Most of us live our lives in a typically redundant manner. We wake, carry out our responsibilities, sleep and then repeat the next day. Depending on your personality type, you may find such an existence wonderfully comforting, or you might be bored to tears. Though, no matter your personality type, most of us eventually find ourselves arriving at the place where we begin to sense the inward cry of our hearts calling out for


Most of us first notice this as a quiet, nagging longing during adolescence, or perhaps even younger.

Suddenly, we begin to feel unsatisfied.

Our growing reservoir of knowledge, wisdom and experience enable us to notice the cracks and holes in our sense of self. Though we may not understand, nor be able to accurately describe what we have realized, we begin to sense that we are incomplete. We surmise that we are missing an important part of who we are, and our discovery of the loss can cause us indescribable discomfort, anxiety, and weariness.

Reasonably, we desire an end to the dissatisfaction we are experiencing, and so our natural response is an inward motivation to see that those cracks and holes be filled. Because of pride, or perhaps simply youthful ignorance, many of us are unable to honestly identify these cracks and holes as simple brokenness.

Those who are willing or able to honestly identify their discomfort as brokenness often struggle to accurately identify the source of their brokenness. If either go unacknowledged, this inner whisper becomes so loud that eventually, we are unable hear anything else.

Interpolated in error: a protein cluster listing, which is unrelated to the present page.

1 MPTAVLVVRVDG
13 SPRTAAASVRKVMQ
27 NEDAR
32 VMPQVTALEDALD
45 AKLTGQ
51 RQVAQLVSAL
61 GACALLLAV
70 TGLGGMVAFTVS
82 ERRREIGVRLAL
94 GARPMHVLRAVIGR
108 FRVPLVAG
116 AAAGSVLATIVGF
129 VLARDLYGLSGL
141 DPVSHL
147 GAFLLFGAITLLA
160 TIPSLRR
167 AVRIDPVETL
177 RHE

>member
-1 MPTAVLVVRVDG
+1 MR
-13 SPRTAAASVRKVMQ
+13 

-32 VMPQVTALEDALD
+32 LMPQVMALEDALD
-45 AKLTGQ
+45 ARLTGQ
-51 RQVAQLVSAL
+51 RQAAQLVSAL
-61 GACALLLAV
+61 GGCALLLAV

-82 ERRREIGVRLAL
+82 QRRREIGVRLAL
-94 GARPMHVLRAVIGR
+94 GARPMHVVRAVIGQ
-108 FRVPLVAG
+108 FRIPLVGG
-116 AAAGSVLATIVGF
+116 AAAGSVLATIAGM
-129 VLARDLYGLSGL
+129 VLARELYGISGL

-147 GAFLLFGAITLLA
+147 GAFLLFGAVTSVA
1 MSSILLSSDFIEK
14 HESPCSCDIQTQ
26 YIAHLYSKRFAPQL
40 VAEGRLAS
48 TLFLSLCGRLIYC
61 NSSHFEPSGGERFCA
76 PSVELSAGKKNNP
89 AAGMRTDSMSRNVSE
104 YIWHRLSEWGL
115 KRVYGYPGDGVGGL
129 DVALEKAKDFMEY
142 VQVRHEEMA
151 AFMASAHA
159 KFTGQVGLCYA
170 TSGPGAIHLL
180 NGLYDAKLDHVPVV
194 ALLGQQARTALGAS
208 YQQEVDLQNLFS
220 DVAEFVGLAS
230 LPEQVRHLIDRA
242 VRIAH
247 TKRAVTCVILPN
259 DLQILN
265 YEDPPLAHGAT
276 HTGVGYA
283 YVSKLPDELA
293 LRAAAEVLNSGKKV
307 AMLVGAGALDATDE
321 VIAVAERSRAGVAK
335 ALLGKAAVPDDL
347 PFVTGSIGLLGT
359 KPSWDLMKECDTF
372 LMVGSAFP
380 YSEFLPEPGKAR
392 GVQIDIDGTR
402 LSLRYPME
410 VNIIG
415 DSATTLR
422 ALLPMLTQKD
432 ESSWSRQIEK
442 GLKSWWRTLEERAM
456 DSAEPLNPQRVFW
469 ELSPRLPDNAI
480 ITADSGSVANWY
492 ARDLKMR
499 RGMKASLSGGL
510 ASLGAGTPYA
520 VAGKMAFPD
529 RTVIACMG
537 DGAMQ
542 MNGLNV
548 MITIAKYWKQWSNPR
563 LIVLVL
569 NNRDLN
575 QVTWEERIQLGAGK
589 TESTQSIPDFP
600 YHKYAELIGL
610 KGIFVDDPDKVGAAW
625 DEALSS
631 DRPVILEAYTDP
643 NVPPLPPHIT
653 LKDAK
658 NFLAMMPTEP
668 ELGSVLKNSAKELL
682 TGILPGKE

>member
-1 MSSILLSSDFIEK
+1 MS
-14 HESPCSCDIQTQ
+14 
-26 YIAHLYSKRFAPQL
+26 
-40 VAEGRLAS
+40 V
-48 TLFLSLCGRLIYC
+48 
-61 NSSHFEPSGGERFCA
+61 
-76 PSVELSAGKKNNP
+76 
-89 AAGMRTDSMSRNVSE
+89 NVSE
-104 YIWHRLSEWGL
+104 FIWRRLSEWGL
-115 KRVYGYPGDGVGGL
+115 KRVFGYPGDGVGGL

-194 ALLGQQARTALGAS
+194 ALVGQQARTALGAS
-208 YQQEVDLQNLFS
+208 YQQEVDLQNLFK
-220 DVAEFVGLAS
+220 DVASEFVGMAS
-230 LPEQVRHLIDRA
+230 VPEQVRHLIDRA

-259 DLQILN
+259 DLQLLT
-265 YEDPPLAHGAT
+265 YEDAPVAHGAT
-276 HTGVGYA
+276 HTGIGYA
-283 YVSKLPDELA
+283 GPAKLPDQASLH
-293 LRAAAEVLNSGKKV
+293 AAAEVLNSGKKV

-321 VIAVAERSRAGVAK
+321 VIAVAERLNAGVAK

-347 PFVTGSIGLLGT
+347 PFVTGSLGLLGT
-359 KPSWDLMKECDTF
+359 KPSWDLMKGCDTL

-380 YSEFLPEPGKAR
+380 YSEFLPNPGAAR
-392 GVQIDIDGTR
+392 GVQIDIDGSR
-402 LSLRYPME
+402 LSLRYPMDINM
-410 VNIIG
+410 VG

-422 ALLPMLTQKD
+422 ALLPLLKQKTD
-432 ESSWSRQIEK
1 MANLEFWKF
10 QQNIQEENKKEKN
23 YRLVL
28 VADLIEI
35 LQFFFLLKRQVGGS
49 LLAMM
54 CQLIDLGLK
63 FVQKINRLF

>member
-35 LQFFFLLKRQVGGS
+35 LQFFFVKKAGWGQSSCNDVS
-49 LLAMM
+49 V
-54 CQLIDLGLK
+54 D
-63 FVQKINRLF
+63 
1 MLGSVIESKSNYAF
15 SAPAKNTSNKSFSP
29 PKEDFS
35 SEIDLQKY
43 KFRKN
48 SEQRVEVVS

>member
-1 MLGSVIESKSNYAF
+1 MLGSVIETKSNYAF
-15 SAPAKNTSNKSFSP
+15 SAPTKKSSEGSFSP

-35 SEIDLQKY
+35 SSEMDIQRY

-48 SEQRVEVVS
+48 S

Humans are prone to choosing a variety of healthy, and a slew of very unhealthy, things to appease their inner desire to be unbroken.

If we have not been raised to understand the truth of the Gospel through teaching and by example, we can mistake this longing to be whole for a longing for stuff, relationships, sex, success, money, escape and so much more. When substitute fillers don’t successfully offer us the completion that we seek, we assume the reason is simply that we have not acquired enough. Eventually we find that our desire to have more becomes a desire to have more of more.

Soon, our desire for more begins to influence and motivate our decisions, more and more.

If left unaddressed, these unchecked desires will seek to control our lives.